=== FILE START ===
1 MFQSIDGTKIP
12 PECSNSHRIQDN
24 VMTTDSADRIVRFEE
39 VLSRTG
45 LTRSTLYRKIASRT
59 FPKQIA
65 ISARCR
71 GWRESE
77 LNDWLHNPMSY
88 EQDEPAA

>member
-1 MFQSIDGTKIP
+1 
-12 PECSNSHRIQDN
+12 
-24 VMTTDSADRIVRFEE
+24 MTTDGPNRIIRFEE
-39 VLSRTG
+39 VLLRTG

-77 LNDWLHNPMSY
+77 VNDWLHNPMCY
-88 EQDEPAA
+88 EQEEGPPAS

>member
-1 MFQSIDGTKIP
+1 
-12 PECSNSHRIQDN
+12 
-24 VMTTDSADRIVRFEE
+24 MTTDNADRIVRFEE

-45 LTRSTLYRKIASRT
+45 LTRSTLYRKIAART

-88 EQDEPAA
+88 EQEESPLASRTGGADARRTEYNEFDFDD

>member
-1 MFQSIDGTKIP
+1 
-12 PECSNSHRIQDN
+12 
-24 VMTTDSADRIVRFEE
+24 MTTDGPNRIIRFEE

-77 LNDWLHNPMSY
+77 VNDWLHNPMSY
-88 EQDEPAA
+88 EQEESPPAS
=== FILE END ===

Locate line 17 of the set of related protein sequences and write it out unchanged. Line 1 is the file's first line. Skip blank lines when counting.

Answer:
+24 MTTDGPNRIIRFEE